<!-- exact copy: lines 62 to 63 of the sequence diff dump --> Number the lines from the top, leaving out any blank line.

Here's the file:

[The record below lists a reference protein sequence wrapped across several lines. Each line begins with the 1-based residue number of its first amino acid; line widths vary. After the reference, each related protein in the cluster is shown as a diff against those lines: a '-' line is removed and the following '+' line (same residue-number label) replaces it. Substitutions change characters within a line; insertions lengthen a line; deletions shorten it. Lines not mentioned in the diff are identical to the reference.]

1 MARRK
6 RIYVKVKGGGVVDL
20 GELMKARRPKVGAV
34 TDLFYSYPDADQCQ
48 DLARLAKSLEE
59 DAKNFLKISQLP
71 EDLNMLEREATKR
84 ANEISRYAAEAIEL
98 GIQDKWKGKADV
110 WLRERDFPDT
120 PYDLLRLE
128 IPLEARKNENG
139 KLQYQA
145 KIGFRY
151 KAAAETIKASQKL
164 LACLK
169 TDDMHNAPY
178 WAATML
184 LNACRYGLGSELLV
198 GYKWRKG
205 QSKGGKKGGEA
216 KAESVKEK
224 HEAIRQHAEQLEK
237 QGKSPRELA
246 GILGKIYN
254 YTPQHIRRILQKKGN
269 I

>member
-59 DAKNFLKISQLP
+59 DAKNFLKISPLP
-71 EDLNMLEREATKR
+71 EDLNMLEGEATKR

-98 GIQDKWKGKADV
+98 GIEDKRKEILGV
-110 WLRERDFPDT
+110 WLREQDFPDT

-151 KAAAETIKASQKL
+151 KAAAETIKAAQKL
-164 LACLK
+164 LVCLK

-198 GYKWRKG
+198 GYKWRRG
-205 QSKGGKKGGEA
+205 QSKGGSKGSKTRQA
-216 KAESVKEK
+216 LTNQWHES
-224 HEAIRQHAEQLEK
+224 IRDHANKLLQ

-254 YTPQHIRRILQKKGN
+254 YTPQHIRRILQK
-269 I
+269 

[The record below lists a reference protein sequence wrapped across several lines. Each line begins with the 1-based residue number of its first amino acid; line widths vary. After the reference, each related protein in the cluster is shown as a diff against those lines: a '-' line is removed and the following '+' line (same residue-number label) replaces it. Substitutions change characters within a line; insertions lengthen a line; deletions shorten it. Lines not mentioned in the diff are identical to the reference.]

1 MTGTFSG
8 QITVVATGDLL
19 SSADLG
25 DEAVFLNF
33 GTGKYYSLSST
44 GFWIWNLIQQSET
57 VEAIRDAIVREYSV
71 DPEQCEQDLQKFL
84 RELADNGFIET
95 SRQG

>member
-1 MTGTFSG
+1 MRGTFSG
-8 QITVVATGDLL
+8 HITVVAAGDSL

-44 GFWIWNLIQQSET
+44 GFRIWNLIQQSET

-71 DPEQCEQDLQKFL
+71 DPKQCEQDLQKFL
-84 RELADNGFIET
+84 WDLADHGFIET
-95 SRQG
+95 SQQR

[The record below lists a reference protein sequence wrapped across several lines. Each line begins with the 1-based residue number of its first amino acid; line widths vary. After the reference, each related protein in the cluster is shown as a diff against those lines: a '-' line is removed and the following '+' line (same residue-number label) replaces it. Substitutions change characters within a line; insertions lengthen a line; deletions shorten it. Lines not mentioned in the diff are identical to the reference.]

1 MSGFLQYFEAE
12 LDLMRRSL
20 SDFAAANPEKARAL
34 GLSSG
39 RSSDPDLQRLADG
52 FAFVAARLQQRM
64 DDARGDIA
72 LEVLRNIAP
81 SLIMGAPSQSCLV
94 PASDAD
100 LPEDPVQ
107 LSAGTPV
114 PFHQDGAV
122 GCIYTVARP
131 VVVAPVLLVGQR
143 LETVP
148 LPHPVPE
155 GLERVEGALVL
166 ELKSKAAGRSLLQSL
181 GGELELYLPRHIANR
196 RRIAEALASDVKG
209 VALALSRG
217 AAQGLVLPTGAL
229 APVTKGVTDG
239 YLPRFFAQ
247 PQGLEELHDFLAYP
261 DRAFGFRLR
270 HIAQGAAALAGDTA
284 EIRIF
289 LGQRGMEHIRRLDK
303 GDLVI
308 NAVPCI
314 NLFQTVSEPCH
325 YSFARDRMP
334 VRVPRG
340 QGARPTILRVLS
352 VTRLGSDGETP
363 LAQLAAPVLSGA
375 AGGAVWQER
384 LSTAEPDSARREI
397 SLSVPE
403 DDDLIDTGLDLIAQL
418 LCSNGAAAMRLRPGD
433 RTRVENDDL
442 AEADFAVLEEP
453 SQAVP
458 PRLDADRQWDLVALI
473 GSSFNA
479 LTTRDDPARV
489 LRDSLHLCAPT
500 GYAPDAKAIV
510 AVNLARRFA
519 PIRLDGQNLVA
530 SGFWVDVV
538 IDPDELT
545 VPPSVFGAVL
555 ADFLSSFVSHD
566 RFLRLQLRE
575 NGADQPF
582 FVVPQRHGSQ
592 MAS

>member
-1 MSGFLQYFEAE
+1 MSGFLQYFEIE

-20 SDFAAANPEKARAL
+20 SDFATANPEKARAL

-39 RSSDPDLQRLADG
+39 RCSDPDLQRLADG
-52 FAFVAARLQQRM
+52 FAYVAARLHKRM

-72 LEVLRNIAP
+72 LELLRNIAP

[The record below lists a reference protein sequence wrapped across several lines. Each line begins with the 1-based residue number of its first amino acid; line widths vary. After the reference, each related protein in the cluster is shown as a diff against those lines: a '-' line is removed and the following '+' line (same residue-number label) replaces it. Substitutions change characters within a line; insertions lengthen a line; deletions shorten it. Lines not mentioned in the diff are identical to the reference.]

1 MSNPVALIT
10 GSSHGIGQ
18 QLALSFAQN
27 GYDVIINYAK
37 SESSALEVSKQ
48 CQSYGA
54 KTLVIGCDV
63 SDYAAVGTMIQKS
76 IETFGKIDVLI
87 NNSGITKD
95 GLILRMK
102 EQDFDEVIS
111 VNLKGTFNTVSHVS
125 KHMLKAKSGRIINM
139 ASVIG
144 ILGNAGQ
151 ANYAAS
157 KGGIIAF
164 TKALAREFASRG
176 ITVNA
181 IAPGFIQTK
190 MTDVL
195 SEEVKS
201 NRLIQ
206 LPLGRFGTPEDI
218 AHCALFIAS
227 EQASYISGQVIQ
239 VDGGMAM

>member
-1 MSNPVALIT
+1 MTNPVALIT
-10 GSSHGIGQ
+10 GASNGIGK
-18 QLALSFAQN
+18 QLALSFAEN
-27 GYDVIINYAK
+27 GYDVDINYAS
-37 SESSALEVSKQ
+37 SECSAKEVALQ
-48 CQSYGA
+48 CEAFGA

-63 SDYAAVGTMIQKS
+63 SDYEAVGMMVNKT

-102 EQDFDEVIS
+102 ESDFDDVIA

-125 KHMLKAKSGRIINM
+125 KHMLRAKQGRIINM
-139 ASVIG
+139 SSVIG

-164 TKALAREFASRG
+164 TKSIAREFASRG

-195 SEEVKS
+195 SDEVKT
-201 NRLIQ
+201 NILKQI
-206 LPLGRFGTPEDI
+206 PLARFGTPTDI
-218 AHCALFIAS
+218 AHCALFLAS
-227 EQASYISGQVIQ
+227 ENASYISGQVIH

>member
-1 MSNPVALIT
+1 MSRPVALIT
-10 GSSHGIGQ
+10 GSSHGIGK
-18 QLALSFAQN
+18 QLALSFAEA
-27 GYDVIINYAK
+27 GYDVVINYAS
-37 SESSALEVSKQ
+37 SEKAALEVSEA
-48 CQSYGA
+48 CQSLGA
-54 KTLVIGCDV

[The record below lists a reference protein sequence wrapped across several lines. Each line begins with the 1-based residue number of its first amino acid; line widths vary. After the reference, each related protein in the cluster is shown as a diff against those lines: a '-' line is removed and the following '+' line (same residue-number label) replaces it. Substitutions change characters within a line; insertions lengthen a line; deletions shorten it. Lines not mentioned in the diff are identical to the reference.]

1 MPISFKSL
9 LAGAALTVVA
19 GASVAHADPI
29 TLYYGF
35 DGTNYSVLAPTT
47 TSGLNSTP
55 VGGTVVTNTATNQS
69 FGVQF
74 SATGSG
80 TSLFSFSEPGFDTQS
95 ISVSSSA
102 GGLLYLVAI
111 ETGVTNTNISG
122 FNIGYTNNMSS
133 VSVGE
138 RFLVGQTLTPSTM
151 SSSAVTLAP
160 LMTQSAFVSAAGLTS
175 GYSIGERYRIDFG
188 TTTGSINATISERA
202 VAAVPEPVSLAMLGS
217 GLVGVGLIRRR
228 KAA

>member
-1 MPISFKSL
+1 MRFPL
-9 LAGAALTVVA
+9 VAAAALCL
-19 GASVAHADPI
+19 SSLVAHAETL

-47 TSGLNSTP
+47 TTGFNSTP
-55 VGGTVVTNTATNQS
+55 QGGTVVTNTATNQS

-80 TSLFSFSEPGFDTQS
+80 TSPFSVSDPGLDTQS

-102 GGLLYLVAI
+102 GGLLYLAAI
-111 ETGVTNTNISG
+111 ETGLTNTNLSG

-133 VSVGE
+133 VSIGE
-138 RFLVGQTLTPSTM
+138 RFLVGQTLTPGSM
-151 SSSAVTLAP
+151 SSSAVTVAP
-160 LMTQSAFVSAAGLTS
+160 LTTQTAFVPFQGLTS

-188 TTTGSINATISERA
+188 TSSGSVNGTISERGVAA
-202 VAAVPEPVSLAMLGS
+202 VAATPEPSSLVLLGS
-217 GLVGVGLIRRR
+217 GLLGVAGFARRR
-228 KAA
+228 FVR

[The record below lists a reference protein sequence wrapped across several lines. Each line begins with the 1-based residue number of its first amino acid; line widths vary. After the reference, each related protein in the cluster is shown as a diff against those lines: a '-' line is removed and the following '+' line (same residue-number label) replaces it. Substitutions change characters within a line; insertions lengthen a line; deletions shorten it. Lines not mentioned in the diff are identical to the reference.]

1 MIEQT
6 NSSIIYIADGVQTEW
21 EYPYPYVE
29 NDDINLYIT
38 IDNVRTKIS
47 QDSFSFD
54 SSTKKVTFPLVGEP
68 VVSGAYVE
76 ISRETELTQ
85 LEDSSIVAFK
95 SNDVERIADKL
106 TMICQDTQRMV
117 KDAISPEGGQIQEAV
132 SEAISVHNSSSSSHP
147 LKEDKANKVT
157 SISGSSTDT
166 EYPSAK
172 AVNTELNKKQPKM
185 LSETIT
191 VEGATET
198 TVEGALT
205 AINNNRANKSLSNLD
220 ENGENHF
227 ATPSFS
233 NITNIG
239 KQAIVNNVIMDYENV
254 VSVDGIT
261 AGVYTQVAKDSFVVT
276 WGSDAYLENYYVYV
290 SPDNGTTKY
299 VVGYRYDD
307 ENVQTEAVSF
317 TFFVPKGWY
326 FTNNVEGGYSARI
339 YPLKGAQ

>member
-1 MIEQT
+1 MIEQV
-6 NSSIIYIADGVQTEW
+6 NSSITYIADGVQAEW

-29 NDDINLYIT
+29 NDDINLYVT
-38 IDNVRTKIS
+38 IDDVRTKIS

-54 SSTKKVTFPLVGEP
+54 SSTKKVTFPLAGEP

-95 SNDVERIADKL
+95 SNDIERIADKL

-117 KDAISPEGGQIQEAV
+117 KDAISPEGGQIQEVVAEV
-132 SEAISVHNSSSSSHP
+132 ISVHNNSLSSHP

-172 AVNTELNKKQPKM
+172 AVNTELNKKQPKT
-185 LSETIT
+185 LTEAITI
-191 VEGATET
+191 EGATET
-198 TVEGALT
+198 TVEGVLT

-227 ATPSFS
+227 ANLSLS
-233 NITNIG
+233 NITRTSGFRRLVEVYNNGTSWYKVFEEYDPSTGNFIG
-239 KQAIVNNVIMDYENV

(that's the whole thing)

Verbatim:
71 DPEQCEQDLQKFL
84 RELADNGFIET